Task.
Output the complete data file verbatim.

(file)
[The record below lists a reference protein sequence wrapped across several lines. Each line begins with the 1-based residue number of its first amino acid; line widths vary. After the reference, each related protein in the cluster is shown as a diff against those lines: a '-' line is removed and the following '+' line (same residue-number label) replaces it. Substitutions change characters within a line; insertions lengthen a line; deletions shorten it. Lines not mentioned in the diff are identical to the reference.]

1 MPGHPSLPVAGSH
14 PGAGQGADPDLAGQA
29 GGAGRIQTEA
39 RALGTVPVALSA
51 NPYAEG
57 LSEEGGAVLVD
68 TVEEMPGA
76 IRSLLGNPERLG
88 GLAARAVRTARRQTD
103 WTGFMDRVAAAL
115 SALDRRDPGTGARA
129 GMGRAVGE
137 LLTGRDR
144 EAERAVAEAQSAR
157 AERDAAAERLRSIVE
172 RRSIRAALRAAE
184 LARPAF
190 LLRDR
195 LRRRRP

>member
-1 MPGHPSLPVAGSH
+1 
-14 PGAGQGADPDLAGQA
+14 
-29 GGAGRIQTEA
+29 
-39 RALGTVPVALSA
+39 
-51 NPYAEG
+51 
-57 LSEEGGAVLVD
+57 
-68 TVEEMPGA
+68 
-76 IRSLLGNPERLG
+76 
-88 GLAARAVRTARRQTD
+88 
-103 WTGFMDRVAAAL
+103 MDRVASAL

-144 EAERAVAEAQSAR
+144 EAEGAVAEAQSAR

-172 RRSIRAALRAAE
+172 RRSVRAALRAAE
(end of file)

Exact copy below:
[The record below lists a reference protein sequence wrapped across several lines. Each line begins with the 1-based residue number of its first amino acid; line widths vary. After the reference, each related protein in the cluster is shown as a diff against those lines: a '-' line is removed and the following '+' line (same residue-number label) replaces it. Substitutions change characters within a line; insertions lengthen a line; deletions shorten it. Lines not mentioned in the diff are identical to the reference.]

1 MPGHPSLPVAGSH
14 PGAGQGADPDLAGQA
29 GGAGRIQTEA
39 RALGTVPVALSA
51 NPYAEG
57 LSEEGGAVLVD
68 TVEEMPGA
76 IRSLLGNPERLG
88 GLAARAVRTARRQTD
103 WTGFMDRVAAAL
115 SALDRRDPGTGARA
129 GMGRAVGE
137 LLTGRDR
144 EAERAVAEAQSAR
157 AERDAAAERLRSIVE
172 RRSIRAALRAAE
184 LARPAF
190 LLRDR
195 LRRRRP

>member
-1 MPGHPSLPVAGSH
+1 
-14 PGAGQGADPDLAGQA
+14 
-29 GGAGRIQTEA
+29 
-39 RALGTVPVALSA
+39 
-51 NPYAEG
+51 
-57 LSEEGGAVLVD
+57 
-68 TVEEMPGA
+68 
-76 IRSLLGNPERLG
+76 
-88 GLAARAVRTARRQTD
+88 
-103 WTGFMDRVAAAL
+103 MDRVASAL

-144 EAERAVAEAQSAR
+144 EAEGAVAEAQSAR

-172 RRSIRAALRAAE
+172 RRSVRAALRAAE